Warn Defever & NOMO In The Studio

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Warn Defever, the man behind dream-rock-cum-experimental-blues project His Name Is Alive, has been manipulating all manner of sounds from what he calls "an ethical and moral perspective" for over 15 years. His early records, self-recorded projects that bear names like Livonia (after his suburban Detroit hometown) and Mouth by Mouth, helped to define the gauzy, ethereal sound of British indie label 4AD. But Defever has made so many unique twists and turns in his career (with an electro stint as Control Panel and solo work in the style of John Fahey's Americana) that it's near impossible to pin him to a single "sound." Following HNIA's exquisite Detrola, Defever has also taken on the task of recording new demos with the remaining Stooges. Here, he walks us through his studio and the production of Ann Arbor-based Afrobeat octet Nomo's New Tones.

XLR8R: The NOMO record was produced all over the Detroit, right?

Warn Defever: Yeah, it's a pretty put-together record. We started at United Sound. It's a historic studio. It had the deadest rooms you've ever seen and everything you did in there sounded good. We ended up having to bring a lot of our own stuff in, so it was almost like a field recording at that point. And when we started this, we were already recording all the NOMO shows... Sometimes when you've got a nine- or 10-piece band, and everyone's doing solos, you don't always get the right vibe. So, by recording the live shows, I thought we could mix and match, and take a solo from a live part and have it be a little less of a document of an event that really happened.

Is it difficult to record a brass band? Any tips?

The thing about any jazz or funk band, or any sort of improvised music, is you should have a room that sounds good. You shouldn't try to do it in your basement. The way I record, I don't have a technical background. I engineer from a moral and ethical perspective–that's my motto. It's about trying to figure out what's right. Recording is a series of choices, and I always try to be on the side of good.

How does that ethos apply to your early His Name Is Alive days, when you were recording in your house?

At that point, HNIA is at the opposite end of the spectrum from NOMO. It's me by myself, and I'm recording the most private, personal music that I could do. So, in that respect, if you're a solo artist and you're writing songs by yourself, and it's personal music, don't go to a studio. Don't pay a stranger $50 an hour to mess up your songs.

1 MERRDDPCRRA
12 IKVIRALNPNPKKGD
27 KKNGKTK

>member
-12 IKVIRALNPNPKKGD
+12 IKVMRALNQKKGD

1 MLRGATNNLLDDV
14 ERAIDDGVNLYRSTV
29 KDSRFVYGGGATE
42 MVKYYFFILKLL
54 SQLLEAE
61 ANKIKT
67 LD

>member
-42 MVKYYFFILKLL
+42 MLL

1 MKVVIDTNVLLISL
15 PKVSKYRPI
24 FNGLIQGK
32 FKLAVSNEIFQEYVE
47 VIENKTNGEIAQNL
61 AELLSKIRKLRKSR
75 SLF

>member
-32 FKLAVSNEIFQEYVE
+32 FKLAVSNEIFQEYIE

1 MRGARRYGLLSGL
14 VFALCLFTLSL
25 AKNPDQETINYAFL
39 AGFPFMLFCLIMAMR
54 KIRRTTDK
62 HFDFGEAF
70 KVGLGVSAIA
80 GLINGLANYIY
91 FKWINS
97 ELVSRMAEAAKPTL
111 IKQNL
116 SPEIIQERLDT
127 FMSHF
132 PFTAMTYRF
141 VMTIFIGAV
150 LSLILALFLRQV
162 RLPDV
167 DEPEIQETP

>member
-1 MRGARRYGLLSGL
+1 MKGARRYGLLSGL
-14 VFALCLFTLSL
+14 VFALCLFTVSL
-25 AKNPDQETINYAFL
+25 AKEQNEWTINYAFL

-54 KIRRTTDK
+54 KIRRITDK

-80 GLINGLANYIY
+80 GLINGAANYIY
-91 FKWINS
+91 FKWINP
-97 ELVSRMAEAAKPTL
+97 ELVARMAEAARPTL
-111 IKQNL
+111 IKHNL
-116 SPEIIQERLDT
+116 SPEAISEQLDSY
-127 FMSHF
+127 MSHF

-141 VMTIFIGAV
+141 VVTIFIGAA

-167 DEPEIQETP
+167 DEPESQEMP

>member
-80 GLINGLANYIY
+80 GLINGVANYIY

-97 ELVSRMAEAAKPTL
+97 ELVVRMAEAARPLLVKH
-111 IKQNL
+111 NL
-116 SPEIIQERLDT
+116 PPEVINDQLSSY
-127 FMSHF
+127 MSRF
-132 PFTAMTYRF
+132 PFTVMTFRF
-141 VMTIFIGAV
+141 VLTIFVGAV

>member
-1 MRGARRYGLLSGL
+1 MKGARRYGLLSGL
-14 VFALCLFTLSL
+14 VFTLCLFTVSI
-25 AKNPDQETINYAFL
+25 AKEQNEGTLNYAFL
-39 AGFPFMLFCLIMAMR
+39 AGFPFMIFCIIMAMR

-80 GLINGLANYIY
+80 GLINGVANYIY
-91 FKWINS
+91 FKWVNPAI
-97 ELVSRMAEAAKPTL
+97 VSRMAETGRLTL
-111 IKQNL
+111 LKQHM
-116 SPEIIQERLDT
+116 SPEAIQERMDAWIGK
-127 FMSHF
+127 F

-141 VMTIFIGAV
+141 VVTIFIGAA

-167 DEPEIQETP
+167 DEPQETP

So how does your Brown Rice studio stack up against your basement in Livonia?

It's the best of both worlds. It's my private space. I've opened it just so I can be recording in a bigger room. Plus I kinda needed to get out of the house a little bit [laughs]. Having worked primarily at home for 15 years, I started having a growing aversion to recording and I found myself seeking out new locations to do field recordings. I went to Japan and did a really nice recording at a 500-year-old Buddhist temple and I did some recordings in the Everglades...

What kind of setup did you use?

Sometimes a portable DAT. Sometimes a portable Pro Tools rig. Sometimes just a MiniDisc recorder.

What does the portable Pro Tools rig consist of?

I use the Digidesign 002 rack mount [unit] running through a Mac laptop. Is that a technical question? C'mon, I work from a moral and ethical perspective [laughs].

What did you first start recording on?

His Name Is Alive covered every base. The first album was done on a [Tascam-type] cassette four-track, which grew to an eight-track reel-to-reel to 24 tracks of ADAT. I've been using Pro Tools now for almost 13 years. I can edit faster than anyone else [laughs].

What are the most important pieces of gear in your studio?

Well, the Electro Harmonix Micro Synth. Everything goes through that at some point or another. Any kind of bass drum or bass, and any time there's a guitar or synthesizer.

Anything else?

An Altec 436C–a tube preamp. During the NOMO process, one thing that I noticed is that they're all really good players, and sometimes I wanted to bring it down a notch; I thought it was too good... We had to process it and give it just a little bit more character, where you can hear the struggle between what the person's playing and their ability to record it. A lot of times [I'll use] an old tube preamp, just to take the edge off.